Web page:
Review: Barn Theatre Goes Above and Beyond with Utter 'Nunsense'

Every now and then in theatre, you come across a performance so delightful, so inspired, the material from which it springs hardly matters.

Penelope Alex as Reverend Mother in The Barn Theatre’s current production of “Nunsense” alone makes the show worth seeing. Equal parts stern and adorable, every quip, every gesture, every facial expression—for facial expression is nearly everything when covered head to toe in black fabric—is comedy gold. And the handful of minutes at the end of Act I in which she unintentionally sniffs glue and grows increasingly compromised, sillier with every second, is some of the finest physical comedy I’ve ever seen. Alex proves, yet again, in this role that she is an extraordinary comedienne.

This “Nunsense” is the original musical comedy that launched the now nearly 40-year-old “Nunsense" franchise phenomenon. With book, music, and lyrics by Dan Goggin, “Nunsense” is the second-longest running Off-Broadway show in history, it has six sequels, has been adapted for both film and television, has been translated into 26 languages, and has grossed more than $500 million worldwide.

The premise starts with the five remaining “Little Sisters of Hoboken” who aspire to become the “Big Sisters of Newark” but they have a little problem to solve. Their numbers are down dramatically since the convent cook, Sister Julia, child of God, served a double dose of botulism in her vichyssoise, mistakenly killing 52 sisters, only 48 of whom they could afford to bury. Four “girls” are in the freezer and they need to get them into the ground before the health inspector finds them. Hence, they’re putting on the very show before our eyes as a fundraiser to put to rest the remaining corpses from that unfortunate “last supper”.

With a blend of gentle banter with the audience, a gameshow-style quiz, solo song-and-dance numbers, and all the nun-jokes imaginable (virgins, penguins, etc.), the show is a crowd-pleaser. Audiences, largely made up of Baby Boomers, can’t get enough of the silly, slightly irreverent, fun that comes from a bunch of kooky, distinct nuns making fun of themselves. Critics notoriously despise the shows, but no matter, for as The Minneapolis Star Tribune once pointed out, a critic is useless at a “Nunsense" show.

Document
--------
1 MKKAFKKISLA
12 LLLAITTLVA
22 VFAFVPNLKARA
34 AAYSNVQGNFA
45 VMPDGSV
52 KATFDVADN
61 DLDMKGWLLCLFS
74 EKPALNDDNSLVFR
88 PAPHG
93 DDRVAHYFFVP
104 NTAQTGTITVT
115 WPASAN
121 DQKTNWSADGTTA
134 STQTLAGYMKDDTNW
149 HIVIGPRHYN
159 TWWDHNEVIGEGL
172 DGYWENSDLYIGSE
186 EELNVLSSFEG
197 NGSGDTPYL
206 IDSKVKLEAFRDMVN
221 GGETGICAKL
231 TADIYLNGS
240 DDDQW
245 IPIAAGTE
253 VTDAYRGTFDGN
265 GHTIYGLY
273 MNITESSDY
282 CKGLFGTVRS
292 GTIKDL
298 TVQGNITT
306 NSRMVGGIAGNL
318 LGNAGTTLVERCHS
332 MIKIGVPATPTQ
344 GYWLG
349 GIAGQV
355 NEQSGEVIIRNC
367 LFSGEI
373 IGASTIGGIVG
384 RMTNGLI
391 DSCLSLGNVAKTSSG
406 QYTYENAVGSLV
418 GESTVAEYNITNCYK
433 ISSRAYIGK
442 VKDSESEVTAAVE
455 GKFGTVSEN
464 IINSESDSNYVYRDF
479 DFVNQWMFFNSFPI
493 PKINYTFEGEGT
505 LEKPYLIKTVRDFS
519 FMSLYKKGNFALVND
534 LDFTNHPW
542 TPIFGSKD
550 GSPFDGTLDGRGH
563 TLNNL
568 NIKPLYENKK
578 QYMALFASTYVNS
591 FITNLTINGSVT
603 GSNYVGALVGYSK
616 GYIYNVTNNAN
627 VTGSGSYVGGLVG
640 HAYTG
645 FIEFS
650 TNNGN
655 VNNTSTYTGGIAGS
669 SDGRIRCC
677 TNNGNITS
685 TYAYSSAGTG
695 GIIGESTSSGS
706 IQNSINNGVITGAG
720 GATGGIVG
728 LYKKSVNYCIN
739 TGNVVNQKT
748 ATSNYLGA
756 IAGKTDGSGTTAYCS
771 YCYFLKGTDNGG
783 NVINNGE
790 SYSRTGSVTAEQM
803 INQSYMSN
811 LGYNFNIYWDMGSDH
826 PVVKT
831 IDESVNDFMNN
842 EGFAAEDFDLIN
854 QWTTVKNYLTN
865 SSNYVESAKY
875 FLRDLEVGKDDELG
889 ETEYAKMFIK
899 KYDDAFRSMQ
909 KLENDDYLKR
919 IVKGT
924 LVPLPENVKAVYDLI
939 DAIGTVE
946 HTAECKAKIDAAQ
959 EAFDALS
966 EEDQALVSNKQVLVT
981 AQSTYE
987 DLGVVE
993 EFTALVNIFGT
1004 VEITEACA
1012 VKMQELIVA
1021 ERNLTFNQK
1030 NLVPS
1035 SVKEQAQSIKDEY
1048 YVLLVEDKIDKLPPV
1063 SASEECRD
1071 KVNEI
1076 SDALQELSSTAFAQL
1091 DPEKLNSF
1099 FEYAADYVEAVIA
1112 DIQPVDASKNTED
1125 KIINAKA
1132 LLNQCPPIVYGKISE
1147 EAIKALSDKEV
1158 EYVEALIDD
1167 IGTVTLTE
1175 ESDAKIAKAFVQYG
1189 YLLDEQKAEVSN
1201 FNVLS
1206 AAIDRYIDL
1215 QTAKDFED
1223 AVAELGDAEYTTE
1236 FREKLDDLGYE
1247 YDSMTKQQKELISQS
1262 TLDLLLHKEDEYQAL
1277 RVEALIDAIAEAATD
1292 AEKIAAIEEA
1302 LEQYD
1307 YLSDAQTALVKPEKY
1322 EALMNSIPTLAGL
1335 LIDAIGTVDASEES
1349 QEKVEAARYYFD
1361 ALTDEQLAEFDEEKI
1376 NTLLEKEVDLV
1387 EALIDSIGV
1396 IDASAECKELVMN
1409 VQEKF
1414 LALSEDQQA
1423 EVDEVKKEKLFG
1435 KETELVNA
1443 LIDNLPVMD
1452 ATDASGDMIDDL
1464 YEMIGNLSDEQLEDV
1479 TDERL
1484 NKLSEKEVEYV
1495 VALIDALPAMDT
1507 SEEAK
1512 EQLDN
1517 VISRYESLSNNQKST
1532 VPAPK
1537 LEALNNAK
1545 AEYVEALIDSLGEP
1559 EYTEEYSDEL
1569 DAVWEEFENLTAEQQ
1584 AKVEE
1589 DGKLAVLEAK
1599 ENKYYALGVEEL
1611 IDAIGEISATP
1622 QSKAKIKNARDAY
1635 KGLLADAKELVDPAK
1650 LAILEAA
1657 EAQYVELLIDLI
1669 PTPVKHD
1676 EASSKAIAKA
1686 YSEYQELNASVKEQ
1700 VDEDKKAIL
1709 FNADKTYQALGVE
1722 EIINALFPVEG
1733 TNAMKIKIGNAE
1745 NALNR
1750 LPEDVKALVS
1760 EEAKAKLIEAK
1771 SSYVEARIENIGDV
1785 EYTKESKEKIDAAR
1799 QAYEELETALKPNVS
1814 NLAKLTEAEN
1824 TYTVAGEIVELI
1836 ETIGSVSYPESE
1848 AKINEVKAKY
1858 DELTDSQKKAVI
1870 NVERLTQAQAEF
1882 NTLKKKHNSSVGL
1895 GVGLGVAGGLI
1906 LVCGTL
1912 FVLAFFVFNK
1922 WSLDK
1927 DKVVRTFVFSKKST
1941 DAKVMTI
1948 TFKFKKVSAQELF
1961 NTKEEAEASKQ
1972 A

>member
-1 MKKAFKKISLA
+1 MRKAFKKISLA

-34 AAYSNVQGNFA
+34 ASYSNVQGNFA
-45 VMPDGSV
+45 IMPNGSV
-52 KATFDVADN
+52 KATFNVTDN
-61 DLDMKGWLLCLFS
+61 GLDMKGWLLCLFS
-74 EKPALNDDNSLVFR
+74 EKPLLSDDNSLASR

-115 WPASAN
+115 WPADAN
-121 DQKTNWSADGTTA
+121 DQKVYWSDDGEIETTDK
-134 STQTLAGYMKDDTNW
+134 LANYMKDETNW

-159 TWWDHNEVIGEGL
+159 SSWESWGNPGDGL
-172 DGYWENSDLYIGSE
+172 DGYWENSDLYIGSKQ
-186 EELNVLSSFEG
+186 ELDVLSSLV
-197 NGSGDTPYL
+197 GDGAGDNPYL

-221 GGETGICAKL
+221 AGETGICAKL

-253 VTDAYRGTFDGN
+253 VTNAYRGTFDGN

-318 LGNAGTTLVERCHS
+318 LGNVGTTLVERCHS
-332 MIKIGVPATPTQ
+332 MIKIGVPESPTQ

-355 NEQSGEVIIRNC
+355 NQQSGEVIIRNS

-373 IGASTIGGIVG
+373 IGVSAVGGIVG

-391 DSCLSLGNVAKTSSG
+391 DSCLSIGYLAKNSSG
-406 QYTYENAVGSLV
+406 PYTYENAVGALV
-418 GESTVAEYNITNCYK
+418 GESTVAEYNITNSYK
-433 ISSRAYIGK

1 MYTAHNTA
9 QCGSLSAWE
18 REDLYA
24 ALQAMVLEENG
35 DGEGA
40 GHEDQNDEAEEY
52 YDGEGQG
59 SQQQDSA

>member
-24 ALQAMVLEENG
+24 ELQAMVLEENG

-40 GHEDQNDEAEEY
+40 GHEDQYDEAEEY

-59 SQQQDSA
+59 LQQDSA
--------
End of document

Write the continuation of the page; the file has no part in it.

Especially one as sharply produced as this iteration at The Barn directed by Brendan Ragotzy. For in addition to Alex’s brilliant performance there are four other enormous characters on stage sprung to life deftly by a wonderfully-talented, well-cast group of women.

Ciarra Stroud plays an understated yet knowing Sister Mary Hubert, a terrific foil to Alex’s Reverend Mother, and she really brings the spirit with her foot-stomping, hand-clapping “Holier Than Thou”. Allena Evans is a perfectly vapid Sister Amnesia, fully embodying the other sisters’ description: “nice house, nobody home”, and her stunning, operatic voice is a most wonderful surprise. Emily Babcock is an innocent, open-faced Sister Mary Leo, for whom dancing is her way to pray—an especially funny schtick given her childlike balletic combinations performed in slippers. She’s a hoot in her Dying Swan/Flying Nun parody. Lizzie Maguire channels a Brooklyn accent for Sister Robert Anne and softens the tough-guy act with lovely singing and a playful love of The Wizard of Oz (made all the more fun for audiences who saw The Barn’s tremendous production earlier in August) and by twisting her habit to create imitations of beloved characters.

Technically the show is strong as well, creating exactly the sounds and sights this show needs. An attractive single set with no scene changes by Brett Burradell, perfect props by Steven Lee Burright, fun and funny lights by Adam Guerriero, armography and cute pantomime in addition to the ballet numbers choreographed by Aaron Czarnecki, excellent sound by Troy Benton and those exquisitely tailored habits by Karsen Green all make us believe the silly nunsense unfolding on stage. Musical Director Matt Shabala even interplays with the sisters from the pit with his excellent five-piece band, and Stage Manager Jerry McAllister, too, makes a rare cameo appearance to add to the fun.

For it’s all in good fun, no more no less, in this nunsensical world of make believe where there’s absolutely nothing sinister in an accidental mass murder or in the Catholic Church and its quirks in general. The jokes come fast and furious, the performances are tremendous, and the audiences laugh out loud and leave the theater smiling after seeing this well-executed, light-hearted show.

Barn Theatre
Aug. 29-Sept. 3